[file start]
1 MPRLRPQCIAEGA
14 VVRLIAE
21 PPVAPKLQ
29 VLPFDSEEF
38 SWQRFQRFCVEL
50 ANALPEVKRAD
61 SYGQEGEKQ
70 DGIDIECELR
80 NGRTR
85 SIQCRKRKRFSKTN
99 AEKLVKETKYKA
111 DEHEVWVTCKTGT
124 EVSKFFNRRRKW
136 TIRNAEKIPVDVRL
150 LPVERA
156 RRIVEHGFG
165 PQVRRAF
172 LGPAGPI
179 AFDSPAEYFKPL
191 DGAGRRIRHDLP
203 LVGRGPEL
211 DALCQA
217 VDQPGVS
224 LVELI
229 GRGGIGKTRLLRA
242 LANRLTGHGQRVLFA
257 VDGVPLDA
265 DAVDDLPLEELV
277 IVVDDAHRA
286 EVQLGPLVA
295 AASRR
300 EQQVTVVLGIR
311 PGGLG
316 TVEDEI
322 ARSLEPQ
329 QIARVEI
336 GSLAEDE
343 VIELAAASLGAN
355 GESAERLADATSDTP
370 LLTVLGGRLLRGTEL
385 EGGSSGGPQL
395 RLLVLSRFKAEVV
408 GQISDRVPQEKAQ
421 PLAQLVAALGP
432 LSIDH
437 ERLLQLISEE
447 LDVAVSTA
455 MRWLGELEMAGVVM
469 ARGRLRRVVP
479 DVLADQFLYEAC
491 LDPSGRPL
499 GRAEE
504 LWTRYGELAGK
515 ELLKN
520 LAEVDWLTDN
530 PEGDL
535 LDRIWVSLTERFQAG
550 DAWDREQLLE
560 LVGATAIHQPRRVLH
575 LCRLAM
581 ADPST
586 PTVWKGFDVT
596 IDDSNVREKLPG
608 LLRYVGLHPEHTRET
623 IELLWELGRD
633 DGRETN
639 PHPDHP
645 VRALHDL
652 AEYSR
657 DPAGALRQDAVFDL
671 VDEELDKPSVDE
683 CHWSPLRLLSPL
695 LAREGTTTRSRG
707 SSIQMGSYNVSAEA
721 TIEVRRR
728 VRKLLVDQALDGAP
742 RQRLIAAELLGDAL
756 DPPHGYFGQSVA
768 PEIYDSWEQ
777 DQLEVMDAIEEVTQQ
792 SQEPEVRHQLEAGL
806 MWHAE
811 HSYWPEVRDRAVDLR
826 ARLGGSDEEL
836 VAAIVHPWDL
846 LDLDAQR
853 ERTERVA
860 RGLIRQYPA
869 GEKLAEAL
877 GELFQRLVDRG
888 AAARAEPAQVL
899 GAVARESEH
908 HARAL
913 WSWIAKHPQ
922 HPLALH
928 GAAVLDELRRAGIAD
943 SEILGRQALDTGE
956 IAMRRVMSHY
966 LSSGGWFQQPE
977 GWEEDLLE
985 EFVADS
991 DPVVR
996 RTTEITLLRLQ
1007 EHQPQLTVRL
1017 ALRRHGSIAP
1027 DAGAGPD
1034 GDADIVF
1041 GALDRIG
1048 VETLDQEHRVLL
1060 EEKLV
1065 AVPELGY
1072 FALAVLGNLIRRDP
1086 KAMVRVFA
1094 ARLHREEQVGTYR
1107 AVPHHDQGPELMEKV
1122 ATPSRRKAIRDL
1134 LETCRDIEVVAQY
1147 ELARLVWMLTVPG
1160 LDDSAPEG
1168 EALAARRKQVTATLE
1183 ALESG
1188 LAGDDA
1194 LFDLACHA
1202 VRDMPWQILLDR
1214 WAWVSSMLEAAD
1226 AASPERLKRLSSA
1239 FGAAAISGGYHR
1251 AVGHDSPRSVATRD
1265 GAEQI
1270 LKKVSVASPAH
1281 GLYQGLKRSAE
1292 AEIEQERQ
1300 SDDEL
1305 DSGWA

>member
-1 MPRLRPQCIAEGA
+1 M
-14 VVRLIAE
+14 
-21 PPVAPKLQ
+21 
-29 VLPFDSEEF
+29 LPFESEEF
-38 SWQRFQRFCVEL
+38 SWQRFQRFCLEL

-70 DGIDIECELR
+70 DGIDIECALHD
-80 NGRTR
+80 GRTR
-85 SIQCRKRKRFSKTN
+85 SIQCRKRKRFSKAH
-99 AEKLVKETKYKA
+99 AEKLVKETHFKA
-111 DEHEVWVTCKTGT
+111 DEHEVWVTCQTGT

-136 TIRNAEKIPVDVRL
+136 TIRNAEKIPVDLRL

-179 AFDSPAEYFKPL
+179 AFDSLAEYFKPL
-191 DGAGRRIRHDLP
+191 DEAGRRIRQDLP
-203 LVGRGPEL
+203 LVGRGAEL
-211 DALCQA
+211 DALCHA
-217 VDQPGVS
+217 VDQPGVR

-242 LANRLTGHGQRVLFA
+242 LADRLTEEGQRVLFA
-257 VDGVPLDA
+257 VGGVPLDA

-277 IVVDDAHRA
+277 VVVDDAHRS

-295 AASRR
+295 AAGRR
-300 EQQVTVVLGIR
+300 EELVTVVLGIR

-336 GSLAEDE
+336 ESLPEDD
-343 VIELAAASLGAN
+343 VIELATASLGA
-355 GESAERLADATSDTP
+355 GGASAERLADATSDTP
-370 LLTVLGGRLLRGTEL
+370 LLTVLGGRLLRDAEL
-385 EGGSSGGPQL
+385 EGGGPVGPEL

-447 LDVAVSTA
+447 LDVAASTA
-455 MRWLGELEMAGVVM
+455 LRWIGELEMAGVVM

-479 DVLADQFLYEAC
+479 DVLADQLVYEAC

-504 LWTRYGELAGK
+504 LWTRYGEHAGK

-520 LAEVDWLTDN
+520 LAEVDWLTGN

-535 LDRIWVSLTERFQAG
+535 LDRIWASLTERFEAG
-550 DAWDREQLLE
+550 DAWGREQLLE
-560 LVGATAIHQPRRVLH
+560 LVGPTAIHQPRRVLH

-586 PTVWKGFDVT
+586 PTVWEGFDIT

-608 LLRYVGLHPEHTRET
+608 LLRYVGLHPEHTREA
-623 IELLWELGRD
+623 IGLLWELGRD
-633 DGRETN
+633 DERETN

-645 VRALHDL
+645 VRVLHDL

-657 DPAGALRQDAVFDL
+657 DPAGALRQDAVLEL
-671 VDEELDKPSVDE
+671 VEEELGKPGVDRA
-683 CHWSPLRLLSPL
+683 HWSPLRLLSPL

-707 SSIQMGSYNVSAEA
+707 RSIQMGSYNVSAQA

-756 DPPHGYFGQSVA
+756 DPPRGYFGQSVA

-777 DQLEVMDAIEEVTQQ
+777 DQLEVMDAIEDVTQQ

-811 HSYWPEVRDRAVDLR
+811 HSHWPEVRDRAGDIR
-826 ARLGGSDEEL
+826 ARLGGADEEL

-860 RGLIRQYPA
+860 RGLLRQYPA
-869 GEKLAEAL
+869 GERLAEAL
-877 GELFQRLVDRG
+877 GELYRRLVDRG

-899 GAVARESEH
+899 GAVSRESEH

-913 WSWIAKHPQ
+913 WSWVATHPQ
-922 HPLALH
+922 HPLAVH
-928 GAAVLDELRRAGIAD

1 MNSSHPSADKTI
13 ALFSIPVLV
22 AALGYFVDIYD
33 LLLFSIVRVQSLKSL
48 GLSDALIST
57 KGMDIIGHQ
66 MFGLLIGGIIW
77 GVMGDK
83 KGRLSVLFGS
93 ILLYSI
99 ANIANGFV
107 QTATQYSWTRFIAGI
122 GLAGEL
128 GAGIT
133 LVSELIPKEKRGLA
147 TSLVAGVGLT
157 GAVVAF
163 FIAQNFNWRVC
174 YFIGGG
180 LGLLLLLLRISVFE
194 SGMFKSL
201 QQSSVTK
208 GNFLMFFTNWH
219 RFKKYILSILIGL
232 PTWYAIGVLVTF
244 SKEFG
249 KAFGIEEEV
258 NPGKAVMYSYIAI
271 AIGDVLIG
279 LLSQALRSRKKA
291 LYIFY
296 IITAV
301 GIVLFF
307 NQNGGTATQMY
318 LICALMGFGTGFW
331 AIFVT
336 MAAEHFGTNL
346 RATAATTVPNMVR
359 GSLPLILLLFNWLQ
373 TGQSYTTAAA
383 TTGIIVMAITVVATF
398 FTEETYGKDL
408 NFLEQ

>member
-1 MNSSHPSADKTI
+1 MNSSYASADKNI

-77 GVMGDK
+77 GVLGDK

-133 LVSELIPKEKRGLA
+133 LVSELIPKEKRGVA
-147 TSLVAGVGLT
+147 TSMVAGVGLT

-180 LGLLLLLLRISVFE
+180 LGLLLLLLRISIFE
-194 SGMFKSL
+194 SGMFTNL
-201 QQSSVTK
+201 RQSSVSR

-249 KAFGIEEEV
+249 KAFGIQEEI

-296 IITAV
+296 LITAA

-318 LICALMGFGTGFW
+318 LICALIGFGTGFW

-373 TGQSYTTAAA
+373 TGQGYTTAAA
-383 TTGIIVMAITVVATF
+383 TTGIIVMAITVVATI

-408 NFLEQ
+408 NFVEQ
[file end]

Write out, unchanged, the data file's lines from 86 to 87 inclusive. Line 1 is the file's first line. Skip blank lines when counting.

846 LDLDAQR
853 ERTERVA